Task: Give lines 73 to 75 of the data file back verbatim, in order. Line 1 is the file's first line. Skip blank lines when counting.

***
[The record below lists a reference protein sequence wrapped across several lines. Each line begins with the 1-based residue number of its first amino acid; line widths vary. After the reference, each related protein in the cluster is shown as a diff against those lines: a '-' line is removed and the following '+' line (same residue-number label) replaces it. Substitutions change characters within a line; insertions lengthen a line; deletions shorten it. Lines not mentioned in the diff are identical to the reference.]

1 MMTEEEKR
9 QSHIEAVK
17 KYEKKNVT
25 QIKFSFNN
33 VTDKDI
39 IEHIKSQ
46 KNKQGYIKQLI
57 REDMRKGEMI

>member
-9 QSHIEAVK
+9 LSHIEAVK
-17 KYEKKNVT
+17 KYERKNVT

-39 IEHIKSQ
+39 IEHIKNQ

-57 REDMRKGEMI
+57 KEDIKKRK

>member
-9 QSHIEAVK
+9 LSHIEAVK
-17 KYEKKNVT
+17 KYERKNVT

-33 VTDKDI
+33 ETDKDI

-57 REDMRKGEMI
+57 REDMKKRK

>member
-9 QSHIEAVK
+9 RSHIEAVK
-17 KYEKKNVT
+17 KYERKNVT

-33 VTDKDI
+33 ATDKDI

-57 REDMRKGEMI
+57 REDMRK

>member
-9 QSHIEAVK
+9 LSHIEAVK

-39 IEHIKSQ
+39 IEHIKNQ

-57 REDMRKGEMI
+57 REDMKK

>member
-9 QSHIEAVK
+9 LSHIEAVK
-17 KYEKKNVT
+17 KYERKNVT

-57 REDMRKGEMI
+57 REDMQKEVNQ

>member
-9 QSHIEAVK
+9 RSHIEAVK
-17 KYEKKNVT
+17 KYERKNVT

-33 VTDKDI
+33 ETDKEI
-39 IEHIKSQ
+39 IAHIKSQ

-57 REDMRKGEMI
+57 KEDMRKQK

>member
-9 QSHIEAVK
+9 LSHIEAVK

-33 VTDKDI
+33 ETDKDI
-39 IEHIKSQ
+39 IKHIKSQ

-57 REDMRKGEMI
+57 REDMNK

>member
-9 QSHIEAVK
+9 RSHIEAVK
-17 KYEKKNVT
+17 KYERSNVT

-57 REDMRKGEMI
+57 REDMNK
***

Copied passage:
+9 RSHIEAVK
-17 KYEKKNVT
+17 KYERSNVT